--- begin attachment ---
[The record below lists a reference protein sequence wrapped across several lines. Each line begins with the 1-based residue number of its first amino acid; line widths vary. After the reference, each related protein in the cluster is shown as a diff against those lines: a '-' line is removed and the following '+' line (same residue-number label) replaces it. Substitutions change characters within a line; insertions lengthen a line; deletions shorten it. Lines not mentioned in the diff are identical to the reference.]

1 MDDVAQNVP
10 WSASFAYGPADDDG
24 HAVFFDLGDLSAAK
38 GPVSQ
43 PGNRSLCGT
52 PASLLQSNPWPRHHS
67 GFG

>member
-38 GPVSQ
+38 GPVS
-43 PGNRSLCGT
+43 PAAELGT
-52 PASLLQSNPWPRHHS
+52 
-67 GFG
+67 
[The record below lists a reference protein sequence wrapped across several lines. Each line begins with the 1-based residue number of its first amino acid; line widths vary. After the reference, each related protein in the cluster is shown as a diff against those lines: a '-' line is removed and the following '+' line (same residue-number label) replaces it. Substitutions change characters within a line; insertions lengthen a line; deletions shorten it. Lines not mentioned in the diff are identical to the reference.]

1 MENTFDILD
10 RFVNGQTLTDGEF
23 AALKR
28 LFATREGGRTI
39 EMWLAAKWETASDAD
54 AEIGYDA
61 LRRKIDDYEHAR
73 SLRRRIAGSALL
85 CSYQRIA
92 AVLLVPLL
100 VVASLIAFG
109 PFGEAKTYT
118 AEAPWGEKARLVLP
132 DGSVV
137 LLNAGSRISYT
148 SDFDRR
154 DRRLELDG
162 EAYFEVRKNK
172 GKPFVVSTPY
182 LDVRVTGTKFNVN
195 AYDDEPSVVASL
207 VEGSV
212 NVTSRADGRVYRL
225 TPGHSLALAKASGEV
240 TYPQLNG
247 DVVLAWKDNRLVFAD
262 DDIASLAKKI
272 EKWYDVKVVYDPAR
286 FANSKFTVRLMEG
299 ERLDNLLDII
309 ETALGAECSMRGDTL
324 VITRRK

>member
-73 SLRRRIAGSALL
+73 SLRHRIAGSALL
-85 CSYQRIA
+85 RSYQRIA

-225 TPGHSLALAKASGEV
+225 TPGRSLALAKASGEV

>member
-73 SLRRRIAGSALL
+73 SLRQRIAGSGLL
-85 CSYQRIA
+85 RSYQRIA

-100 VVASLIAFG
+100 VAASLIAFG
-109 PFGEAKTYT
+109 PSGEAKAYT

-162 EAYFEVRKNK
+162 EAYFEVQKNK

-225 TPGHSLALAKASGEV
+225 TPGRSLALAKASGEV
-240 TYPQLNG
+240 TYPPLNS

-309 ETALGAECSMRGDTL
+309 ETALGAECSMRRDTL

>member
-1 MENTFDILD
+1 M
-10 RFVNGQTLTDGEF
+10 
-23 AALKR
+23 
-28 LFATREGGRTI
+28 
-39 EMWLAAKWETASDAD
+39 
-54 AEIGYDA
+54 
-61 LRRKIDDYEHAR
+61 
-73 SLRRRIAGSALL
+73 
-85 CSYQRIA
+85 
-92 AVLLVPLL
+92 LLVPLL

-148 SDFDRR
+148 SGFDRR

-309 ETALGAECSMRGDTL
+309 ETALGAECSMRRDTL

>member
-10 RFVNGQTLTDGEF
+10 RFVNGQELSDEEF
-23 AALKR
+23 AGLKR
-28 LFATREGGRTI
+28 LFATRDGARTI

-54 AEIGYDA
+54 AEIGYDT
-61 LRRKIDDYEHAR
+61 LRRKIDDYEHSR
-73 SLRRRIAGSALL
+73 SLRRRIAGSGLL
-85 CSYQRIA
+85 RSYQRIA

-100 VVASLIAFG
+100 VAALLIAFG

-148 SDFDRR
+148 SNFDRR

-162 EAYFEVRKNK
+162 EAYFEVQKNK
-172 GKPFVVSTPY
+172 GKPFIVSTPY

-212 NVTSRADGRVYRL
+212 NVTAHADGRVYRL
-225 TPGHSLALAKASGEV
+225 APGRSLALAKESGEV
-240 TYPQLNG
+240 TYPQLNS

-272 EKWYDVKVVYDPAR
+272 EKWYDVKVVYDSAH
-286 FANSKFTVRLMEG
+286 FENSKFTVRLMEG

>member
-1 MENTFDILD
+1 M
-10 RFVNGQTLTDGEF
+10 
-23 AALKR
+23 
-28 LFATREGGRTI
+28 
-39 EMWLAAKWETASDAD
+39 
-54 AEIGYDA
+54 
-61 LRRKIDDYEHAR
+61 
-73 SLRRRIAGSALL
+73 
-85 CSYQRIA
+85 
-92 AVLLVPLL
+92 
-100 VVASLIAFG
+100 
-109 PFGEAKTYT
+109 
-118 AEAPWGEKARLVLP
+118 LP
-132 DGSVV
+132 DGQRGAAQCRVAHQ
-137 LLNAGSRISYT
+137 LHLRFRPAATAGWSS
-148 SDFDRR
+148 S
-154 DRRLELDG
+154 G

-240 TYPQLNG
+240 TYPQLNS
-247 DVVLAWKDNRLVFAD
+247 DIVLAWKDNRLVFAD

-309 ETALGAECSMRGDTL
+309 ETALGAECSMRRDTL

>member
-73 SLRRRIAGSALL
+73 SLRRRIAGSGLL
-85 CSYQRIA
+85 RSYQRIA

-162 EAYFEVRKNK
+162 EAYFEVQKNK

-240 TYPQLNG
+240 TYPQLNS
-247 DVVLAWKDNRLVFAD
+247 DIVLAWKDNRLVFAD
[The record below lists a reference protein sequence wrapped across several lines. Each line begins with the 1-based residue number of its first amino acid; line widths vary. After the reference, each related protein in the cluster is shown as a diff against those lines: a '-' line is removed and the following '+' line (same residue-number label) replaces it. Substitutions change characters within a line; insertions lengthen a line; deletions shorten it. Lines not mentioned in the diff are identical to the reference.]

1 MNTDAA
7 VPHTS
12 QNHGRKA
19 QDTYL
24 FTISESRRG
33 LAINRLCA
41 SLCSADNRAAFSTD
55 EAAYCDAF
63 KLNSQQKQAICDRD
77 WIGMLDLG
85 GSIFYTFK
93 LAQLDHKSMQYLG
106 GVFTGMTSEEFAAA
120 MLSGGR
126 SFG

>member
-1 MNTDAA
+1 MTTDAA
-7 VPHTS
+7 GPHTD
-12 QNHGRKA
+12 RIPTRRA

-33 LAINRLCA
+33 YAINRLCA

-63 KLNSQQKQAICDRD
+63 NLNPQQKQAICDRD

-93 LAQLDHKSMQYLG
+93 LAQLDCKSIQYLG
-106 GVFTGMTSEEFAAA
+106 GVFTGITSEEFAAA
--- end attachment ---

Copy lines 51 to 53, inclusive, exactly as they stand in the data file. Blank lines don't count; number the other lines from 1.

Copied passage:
>member
-73 SLRRRIAGSALL
+73 SLRHRIAGSALL